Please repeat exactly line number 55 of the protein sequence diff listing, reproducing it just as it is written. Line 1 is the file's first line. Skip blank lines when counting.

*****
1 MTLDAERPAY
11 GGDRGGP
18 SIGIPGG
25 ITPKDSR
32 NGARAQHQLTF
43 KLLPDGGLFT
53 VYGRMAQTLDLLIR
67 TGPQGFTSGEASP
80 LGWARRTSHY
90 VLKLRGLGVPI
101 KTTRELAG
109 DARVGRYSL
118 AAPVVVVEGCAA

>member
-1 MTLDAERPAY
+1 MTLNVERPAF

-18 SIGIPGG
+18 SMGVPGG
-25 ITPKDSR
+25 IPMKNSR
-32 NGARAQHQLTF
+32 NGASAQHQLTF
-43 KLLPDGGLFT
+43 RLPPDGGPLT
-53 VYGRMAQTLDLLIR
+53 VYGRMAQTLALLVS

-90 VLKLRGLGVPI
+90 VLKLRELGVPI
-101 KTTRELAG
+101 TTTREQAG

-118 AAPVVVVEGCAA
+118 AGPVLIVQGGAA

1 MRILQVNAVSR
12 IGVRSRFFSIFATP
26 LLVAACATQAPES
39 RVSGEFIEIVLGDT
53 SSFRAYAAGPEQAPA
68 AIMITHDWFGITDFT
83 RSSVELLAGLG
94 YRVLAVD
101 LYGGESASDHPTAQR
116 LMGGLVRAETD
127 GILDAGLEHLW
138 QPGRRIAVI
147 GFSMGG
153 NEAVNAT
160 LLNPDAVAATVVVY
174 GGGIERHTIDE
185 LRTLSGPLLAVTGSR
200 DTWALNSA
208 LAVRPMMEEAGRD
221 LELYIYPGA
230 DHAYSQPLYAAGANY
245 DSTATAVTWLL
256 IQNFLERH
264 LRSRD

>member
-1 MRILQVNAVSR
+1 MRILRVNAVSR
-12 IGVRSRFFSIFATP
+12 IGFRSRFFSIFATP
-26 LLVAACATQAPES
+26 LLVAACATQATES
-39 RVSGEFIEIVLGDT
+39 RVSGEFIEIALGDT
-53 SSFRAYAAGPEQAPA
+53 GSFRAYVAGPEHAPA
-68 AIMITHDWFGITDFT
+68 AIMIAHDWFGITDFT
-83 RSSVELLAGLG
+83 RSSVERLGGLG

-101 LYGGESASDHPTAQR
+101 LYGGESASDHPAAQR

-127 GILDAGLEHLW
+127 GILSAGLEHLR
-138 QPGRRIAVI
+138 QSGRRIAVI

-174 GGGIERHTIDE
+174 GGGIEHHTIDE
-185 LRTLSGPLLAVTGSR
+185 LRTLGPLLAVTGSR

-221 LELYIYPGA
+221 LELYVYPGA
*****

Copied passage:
256 IQNFLERH